P.T. Anderson’s tracking shots dissected

Last month, I mentioned a new film journal that analyzes famous film scenes through the lens of architecture. It seems that this is a big year for space studies in films, because now, an entrepreneuring blogger at the British Film Institute has created a video essay diagramming some of Paul Thomas Anderson’s trademark tracking shots. … Continue reading “P.T. Anderson’s tracking shots dissected”

Last month, I mentioned a new film journal that analyzes famous film scenes through the lens of architecture. It seems that this is a big year for space studies in films, because now, an entrepreneuring blogger at the British Film Institute has created a video essay diagramming some of Paul Thomas Anderson’s trademark tracking shots.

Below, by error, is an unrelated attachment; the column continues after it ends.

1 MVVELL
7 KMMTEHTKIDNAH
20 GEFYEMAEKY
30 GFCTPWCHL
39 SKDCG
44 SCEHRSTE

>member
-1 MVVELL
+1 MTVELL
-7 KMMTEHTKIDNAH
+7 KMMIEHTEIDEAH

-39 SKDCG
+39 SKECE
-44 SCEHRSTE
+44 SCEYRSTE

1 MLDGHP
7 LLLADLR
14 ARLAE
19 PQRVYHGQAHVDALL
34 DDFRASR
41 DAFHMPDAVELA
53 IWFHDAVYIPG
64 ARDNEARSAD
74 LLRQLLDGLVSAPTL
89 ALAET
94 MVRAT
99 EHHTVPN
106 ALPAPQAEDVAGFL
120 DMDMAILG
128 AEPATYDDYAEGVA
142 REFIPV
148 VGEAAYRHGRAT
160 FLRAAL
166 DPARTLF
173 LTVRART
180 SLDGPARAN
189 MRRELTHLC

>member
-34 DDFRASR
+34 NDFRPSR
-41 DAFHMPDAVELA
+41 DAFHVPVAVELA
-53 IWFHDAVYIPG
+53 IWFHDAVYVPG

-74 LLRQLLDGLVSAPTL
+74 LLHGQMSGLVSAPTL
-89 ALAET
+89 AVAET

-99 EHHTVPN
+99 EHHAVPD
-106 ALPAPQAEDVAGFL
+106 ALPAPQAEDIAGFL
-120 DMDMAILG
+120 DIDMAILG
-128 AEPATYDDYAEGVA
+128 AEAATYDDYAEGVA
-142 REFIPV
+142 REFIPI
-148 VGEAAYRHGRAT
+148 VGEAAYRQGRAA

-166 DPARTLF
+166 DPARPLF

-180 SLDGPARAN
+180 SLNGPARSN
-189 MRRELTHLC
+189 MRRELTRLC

Kevin B. Lee makes a very compelling case that, by analyzing how Anderson uses long takes, you can develop an appreciation for how he gradually created a signature style. While his work in Boogie Nights owes a debt to Martin Scorsese, his later shots in There Will Be Blood are much closer to the slower, conservative style that Anderson is renowned for.

The video essay is terrific, but for the full experience, see the movies for yourself.

Hard Eight – HU DVD 5549
Boogie Nights – HU DVD 8
Magnolia – HU DVD 1458
Punch-Drunk Love – HU DVD 677
There Will Be Blood – HU DVD 4196